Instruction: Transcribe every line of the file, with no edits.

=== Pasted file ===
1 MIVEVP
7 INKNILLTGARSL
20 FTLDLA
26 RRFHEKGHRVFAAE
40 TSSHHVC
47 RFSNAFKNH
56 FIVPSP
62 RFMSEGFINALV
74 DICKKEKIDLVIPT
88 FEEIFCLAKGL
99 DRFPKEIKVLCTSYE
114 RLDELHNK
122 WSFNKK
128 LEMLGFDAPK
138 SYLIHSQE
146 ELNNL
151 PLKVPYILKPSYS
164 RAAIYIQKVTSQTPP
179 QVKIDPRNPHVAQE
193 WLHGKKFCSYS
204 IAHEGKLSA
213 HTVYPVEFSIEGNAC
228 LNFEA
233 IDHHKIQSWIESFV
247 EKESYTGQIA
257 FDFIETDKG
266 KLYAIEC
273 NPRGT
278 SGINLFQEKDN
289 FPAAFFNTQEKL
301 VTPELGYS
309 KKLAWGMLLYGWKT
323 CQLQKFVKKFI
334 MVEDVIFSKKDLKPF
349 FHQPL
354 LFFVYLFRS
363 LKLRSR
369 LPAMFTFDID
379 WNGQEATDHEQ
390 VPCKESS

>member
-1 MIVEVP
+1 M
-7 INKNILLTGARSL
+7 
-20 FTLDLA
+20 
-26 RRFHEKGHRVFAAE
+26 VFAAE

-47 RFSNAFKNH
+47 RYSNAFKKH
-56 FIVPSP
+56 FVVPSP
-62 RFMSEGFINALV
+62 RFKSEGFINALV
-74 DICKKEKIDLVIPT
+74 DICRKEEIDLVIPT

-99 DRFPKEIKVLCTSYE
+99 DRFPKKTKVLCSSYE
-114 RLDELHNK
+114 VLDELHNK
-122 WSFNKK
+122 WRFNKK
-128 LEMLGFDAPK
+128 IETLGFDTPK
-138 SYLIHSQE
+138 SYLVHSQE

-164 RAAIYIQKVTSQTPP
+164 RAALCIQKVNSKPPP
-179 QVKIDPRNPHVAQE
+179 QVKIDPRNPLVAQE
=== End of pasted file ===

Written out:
1 MIVEVP
7 INKNILLTGARSL
20 FTLDLA
26 RRFHEKGHRVFAAE
40 TSSHHVC
47 RFSNAFKNH
56 FIVPSP
62 RFMSEGFINALV
74 DICKKEKIDLVIPT
88 FEEIFCLAKGL
99 DRFPKEIKVLCTSYE
114 RLDELHNK
122 WSFNKK
128 LEMLGFDAPK
138 SYLIHSQE
146 ELNNL
151 PLKVPYILKPSYS
164 RAAIYIQKVTSQTPP
179 QVKIDPRNPHVAQE
193 WLHGKKFCSYS
204 IAHEGKLSA
213 HTVYPVEFSIEGNAC
228 LNFEA
233 IDHHKIQSWIESFV
247 EKESYTGQIA
257 FDFIETDKG
266 KLYAIEC
273 NPRGT
278 SGINLFQEKDN
289 FPAAFFNTQEKL
301 VTPELGYS
309 KKLAWGMLLYGWKT
323 CQLQKFVKKFI
334 MVEDVIFSKKDLKPF
349 FHQPL
354 LFFVYLFRS
363 LKLRSR
369 LPAMFTFDID
379 WNGQEATDHEQ
390 VPCKESS

>member
-1 MIVEVP
+1 M
-7 INKNILLTGARSL
+7 
-20 FTLDLA
+20 
-26 RRFHEKGHRVFAAE
+26 VFAAE

-47 RFSNAFKNH
+47 RYSNAFKKH
-56 FIVPSP
+56 FVVPSP
-62 RFMSEGFINALV
+62 RFKSEGFINALV
-74 DICKKEKIDLVIPT
+74 DICRKEEIDLVIPT

-99 DRFPKEIKVLCTSYE
+99 DRFPKKTKVLCSSYE
-114 RLDELHNK
+114 VLDELHNK
-122 WSFNKK
+122 WRFNKK
-128 LEMLGFDAPK
+128 IETLGFDTPK
-138 SYLIHSQE
+138 SYLVHSQE

-164 RAAIYIQKVTSQTPP
+164 RAALCIQKVNSKPPP
-179 QVKIDPRNPHVAQE
+179 QVKIDPRNPLVAQE